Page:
So because of these events, (and the events every girl has dealt with at least once in her lifetime) gentlemen, it’s time we had a talk.
First, I would like to state that this discussion is in no way meant to cast aspersions on the male gender as a whole, as I truly believe that men in general are truly decent, kind, and respectful. My grandfathers, father, uncles, brothers, my dearest guy friends and the men that I worked with at my college radio station are all proof of this sentiment. Secondly, this discussion is meant to address a particular group of heterosexual males who may find themselves participating in misogynistic actions, whether it is intended or not, while attempting to engage women that they deem attractive or who they wish to start either romantic or sexual relationships with.
So to this particular group of men, I would like to believe that perhaps you are unaware of this problem, as unfortunately our society, culture and media have all been built on patriarchal value systems that often enforce strict gender roles. These roles encourage males from a young age to believe that they should take what they want, that they should dominate others and garner the attention of women simply because these are signs of masculinity. Women, on the other hand, are portrayed as docile creatures meant to be pursued and protected by these dominant men. We tend to believe this is “normal”.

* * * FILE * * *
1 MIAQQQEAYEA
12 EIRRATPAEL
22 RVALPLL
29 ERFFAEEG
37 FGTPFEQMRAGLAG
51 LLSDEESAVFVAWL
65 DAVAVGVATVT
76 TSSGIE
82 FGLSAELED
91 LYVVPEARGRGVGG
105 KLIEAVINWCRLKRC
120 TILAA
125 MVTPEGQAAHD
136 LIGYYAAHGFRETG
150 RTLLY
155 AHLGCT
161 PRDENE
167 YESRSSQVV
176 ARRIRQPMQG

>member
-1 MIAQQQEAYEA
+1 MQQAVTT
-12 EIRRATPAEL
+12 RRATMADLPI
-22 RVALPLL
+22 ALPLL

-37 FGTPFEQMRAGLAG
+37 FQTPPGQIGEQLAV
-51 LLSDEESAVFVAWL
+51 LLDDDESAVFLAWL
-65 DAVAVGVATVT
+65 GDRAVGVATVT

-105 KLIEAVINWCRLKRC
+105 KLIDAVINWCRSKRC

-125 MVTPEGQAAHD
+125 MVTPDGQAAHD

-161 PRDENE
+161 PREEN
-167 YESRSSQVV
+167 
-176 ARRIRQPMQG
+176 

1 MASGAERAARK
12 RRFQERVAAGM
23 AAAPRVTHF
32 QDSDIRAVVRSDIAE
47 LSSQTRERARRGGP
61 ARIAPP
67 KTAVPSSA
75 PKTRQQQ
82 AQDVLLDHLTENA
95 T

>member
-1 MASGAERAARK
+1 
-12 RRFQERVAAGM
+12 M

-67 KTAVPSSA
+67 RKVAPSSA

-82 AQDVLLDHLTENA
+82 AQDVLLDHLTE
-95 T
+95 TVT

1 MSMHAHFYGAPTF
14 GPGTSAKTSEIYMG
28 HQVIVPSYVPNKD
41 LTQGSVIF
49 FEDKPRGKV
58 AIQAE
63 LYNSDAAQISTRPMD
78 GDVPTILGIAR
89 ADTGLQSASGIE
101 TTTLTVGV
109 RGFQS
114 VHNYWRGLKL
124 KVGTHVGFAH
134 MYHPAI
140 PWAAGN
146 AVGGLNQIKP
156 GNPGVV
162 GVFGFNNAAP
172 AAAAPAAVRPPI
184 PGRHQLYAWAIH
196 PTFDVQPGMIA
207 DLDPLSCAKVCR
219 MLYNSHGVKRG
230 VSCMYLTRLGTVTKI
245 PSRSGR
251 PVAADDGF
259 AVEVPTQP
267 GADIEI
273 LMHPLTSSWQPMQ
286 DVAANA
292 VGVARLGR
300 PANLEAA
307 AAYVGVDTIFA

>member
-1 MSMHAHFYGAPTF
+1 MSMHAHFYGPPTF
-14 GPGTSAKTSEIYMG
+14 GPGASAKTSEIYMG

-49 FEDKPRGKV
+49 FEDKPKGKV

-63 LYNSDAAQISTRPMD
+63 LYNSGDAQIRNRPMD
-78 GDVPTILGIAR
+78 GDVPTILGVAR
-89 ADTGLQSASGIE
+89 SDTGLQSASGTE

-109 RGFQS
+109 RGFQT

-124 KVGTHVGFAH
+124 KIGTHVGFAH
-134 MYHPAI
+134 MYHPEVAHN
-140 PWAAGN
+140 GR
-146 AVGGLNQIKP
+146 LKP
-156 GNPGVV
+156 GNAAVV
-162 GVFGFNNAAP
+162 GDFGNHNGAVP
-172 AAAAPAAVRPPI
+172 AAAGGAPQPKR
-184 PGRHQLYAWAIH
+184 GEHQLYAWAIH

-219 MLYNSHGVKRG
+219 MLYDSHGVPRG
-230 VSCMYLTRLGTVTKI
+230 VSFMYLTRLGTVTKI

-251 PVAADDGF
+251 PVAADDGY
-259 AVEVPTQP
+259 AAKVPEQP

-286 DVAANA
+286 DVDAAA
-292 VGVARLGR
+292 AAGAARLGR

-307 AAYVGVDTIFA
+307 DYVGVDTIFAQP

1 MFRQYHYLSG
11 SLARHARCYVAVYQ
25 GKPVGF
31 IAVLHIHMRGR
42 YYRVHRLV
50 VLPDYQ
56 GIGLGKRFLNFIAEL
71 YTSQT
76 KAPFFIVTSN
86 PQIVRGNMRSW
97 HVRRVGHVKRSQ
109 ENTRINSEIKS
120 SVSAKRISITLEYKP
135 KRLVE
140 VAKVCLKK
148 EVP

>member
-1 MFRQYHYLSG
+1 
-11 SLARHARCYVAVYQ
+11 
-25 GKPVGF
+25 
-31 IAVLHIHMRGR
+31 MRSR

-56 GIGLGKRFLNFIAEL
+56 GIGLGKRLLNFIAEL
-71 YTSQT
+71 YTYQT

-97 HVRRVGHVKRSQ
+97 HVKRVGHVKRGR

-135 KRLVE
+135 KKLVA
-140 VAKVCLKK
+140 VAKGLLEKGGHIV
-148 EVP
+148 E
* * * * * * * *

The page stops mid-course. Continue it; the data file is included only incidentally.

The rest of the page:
Media encourages these ideas by making female characters objects of male fantasy instead of nuanced characters with thoughts and feelings unrelated to men. Female characters often find their story-lines moving forward simply because of their romantic link with a male character, as male characters are often portrayed with ambitions outside of romantic interests, allowing many to believe that a woman’s life revolves solely around romantic interaction, while a man’s time is important and split realistically. Have you ever noticed that when a woman doesn't reply to a man it is because she's "blowing him off", but if a man doesn't reply to a woman it's because he "has stuff to do"? These sentiments show that our culture truly believes a woman's time revolves around interaction with others, while men's time does does not. Unrealistic portrayals of women and male/female interactions often cause those who view media to believe this is how all women want to be interacted with, and that it's how men should act if they want to romance a woman, when in reality this is not true. In popular movies a woman's “no” is often meant to be a woman playing coy or not understanding that they have feelings for the protagonist yet. When the lead actor pursues a woman long enough she will eventually concede to her feelings.